Katherine Thompson | 4 Apr 2023

The Origins of Christ Centred Mindfulness

Katherine Thompson

It is more than 25 years since I started my journey in the field of mental health, and for most of this time, I have enjoyed the challenge and hopefulness of working with 12- to 25-year-olds. I would describe myself as a curious, creative thinker who asks difficult questions. This worked in my favour as a research fellow where I could actively challenge the whys in life. I continued my questioning through a Bachelor of Theology, then came full circle to completing my clinical training as a Mental Health Social Worker.

Since then, my challenge has been integrating my training and life experience, searching to understand people and faith.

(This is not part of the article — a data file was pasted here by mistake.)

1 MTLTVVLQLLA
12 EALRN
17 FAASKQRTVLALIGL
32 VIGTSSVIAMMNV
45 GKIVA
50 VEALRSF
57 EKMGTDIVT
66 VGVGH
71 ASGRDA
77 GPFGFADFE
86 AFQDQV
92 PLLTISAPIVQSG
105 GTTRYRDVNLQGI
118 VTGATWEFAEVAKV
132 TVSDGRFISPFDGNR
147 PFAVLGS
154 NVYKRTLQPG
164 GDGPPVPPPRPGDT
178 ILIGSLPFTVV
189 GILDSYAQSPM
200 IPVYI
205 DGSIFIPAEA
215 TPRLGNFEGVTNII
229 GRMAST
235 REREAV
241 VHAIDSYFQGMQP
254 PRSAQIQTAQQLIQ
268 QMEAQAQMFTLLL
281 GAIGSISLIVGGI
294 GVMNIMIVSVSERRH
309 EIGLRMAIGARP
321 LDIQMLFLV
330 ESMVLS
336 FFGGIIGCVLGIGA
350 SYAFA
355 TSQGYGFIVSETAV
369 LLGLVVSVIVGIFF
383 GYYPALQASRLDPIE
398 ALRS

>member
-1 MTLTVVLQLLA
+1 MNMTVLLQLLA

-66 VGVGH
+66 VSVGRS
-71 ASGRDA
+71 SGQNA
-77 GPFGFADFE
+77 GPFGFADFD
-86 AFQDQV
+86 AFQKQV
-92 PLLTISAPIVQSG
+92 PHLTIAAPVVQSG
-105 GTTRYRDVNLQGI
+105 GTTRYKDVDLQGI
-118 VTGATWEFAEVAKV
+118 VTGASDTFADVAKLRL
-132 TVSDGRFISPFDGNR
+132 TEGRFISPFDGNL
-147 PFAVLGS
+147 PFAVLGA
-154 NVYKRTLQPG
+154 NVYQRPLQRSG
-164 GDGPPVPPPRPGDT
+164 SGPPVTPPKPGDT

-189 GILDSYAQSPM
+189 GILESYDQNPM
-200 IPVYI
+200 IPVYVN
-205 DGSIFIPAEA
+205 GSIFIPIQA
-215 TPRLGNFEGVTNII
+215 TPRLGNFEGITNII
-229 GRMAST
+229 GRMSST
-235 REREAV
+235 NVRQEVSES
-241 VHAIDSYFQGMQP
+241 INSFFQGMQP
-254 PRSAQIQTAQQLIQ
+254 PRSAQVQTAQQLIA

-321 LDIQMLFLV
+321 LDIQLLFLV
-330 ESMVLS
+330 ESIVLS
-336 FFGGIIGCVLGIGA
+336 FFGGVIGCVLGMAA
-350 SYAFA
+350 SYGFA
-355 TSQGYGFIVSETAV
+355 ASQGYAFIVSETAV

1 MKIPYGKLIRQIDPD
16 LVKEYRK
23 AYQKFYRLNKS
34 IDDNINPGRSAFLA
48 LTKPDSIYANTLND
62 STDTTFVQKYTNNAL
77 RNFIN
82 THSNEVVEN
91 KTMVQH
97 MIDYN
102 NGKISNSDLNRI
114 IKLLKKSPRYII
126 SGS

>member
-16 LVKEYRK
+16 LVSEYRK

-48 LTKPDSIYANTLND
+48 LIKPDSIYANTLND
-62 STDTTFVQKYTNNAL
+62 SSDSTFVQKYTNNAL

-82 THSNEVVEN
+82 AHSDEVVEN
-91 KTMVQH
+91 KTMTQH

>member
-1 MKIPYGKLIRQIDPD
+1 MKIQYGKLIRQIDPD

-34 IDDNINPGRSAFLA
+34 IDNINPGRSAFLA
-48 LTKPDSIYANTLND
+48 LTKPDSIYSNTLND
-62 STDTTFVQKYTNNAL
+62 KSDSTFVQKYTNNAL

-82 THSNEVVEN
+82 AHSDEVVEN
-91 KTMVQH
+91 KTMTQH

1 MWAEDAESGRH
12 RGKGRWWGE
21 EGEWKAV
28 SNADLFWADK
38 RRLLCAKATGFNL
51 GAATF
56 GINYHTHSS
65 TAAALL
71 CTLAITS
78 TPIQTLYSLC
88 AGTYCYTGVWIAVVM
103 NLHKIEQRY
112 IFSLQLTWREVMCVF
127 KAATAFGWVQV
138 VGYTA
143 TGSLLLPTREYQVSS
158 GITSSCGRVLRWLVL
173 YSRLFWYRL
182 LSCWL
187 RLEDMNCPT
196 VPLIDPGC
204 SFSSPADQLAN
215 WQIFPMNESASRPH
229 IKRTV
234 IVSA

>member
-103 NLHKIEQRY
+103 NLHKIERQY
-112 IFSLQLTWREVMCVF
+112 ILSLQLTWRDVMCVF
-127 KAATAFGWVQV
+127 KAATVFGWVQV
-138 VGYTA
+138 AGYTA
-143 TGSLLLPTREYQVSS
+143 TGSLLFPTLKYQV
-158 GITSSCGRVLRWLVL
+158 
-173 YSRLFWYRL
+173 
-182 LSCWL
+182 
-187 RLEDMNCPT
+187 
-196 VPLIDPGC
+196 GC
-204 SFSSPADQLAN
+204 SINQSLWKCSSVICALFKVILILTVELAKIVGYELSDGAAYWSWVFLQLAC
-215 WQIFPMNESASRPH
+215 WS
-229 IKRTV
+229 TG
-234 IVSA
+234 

It is possibly not surprising that I now find myself in a role that specifically integrates psychology and theology at Melbourne School of Theology and Eastern College Australia.

I remember one day speaking to my work colleague about contextualising faith in our clinical practice and sharing my puzzlement about what popular mindfulness is, where came from and why we were using it in mental health treatment. Twelve years ago, it was difficult to find the answers to these questions. I was shocked to discover that most popular mindfulness was based in Buddhist meditation, even when it was part of a psychological therapy, and I wondered why the church was silent or perhaps ignorant about this. The frustration this triggered led me to search through the Bible and our Christian tradition for an alternative. In the process, I rediscovered contemplative practices that, when paired with psychological frameworks, could help us connect to our inner world and to God. The result was my first book, Christ Centred Mindfulness: Connection to Self and God.

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